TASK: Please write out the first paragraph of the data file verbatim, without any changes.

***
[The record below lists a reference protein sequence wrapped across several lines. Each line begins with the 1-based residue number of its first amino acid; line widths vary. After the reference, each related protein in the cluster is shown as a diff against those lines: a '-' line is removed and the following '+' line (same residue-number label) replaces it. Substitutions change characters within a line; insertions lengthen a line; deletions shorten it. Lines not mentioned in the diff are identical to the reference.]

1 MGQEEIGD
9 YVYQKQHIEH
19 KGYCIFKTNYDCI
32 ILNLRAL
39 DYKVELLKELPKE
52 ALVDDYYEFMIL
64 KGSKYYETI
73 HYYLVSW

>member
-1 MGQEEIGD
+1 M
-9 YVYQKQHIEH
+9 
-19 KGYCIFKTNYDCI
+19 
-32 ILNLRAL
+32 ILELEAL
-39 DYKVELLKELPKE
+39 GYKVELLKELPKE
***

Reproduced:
[The record below lists a reference protein sequence wrapped across several lines. Each line begins with the 1-based residue number of its first amino acid; line widths vary. After the reference, each related protein in the cluster is shown as a diff against those lines: a '-' line is removed and the following '+' line (same residue-number label) replaces it. Substitutions change characters within a line; insertions lengthen a line; deletions shorten it. Lines not mentioned in the diff are identical to the reference.]